What makes them sensory friendly and why would that matter? The lights are not turned down all the way, and the sound is not turned up as loudly as it usually is. Also, (and this is key for us) their "Silence is Golden" policy is NOT enforced. Guests may vocalize, get up & walk around, dance in front of the enormous screen - whatever their hearts desire and their bodies tell them to do! So for our boy, who is happily vocal almost every waking moment of every day, this is a perfect opportunity to go to the movies. We simply could not go to a regular showing - he just makes too much noise! And then there is the inappropriate laughing too - sometimes if a scene is getting intense, he'll laugh even if it is a sad moment. Probably wouldn't go over too well with a typical audience! And I just don't want to risk the looks or comments, so we stick to the sensory friendly showing of movies, and have a terrific time.
Increasingly, more performing arts and cultural events are offering autism-friendly or sensory-friendly opportunities to take part in their events. A local Smithsonian historical outdoor museum, Connor Prairie, has Autism Quiet Zones throughout their park where a person who is overwhelmed can take a break. These areas are quiet staff rooms or just an unused room where they've put a box with a blanket & fidget toys, and a family can go in there to regroup and stay as long as they need. I have read that Broadway is offering sensory friendly musical performances (oh how I would LOVE to take T to one of those!!!) And more sports facilities in our area are offering adapted programs such as adapted Yoga, martial arts, ice skating, etc!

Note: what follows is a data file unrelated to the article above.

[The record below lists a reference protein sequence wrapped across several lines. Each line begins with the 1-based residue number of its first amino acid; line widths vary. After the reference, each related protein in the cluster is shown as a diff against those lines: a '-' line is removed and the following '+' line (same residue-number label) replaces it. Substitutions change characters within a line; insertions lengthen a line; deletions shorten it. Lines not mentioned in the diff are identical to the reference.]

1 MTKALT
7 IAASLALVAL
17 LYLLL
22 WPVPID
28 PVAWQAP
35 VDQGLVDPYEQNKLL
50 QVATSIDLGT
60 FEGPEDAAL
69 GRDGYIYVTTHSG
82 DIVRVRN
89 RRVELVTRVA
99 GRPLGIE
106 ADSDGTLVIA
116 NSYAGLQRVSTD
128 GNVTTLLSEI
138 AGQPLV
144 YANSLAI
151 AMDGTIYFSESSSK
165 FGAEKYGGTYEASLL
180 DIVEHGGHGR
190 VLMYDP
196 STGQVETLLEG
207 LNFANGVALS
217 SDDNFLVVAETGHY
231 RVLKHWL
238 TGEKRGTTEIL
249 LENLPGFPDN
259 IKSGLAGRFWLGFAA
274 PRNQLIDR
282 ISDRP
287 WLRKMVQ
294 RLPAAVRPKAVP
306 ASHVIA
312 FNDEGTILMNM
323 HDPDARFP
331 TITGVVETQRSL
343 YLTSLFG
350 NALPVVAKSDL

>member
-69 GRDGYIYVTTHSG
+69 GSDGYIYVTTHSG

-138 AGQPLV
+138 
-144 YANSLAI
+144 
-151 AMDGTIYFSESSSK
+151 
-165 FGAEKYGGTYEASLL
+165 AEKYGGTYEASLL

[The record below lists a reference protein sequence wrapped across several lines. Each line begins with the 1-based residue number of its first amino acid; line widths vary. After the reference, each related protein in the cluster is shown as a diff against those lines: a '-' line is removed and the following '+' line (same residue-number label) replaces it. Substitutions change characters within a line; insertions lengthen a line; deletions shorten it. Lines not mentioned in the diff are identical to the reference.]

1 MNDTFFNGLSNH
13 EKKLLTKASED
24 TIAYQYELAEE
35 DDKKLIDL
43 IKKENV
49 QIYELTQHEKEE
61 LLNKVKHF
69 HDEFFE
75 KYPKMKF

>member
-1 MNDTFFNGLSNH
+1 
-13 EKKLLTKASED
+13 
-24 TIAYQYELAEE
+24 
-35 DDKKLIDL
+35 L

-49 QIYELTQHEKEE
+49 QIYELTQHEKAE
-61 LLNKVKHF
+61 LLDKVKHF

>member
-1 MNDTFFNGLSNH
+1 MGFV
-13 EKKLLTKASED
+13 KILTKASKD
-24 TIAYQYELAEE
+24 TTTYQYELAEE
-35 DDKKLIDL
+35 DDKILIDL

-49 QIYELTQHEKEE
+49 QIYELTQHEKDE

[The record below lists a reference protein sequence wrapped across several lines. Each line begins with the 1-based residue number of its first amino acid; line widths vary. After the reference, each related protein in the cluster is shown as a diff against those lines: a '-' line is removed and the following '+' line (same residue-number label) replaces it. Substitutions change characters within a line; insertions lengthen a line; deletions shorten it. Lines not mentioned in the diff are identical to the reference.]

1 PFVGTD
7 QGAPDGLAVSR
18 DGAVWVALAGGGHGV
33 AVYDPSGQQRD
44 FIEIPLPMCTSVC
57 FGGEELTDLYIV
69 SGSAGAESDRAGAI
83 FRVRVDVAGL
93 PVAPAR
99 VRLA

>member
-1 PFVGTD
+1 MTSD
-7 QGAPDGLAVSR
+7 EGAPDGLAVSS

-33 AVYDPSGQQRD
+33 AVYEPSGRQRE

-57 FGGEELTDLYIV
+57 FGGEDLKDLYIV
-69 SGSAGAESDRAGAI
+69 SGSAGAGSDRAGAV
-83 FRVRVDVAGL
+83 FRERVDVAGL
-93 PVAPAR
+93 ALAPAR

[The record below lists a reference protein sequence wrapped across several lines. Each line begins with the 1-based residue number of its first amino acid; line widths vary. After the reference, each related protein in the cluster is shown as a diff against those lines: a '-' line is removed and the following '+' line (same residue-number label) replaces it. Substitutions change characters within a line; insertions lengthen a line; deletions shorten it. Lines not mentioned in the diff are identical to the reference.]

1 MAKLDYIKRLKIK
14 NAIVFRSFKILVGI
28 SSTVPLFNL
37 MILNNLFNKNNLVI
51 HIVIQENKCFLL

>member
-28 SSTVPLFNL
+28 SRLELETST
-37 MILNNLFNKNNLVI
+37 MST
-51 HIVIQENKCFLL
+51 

Is this necessary? Well...I'll give you an example. We needed the program at Connor Prairie - and used it - a few years ago during their "Glorious Fourth" celebration. There was a gathering outside where the Declaration of Independence was read and flags were waved which was all great fun...until they said "Let's sing the Star Spangled Banner" and everyone started singing. Yeah, unexpected singing, the bane of our existence. Thomas started crying and SCREAMING, completely terrified and angry and he was just undone. We made as quick an exit as possible and found a staff person approaching us, who blessedly had a concerned but friendly expression and said "How can I help?", to which I said "Take us to the closest Autism Quiet Zone!" We were there within moments, she showed us the box of toys & blankets, told us to stay as long as we needed, and left us to reboot. 15 minutes later, we were back walking the outdoor museum, all of us happy as clams and thankful for that Quiet Zone. Without it, we probably would have had to leave for the day.
So these adaptations, these "sensory friendly" opportunities, really open up so much more of the world for T.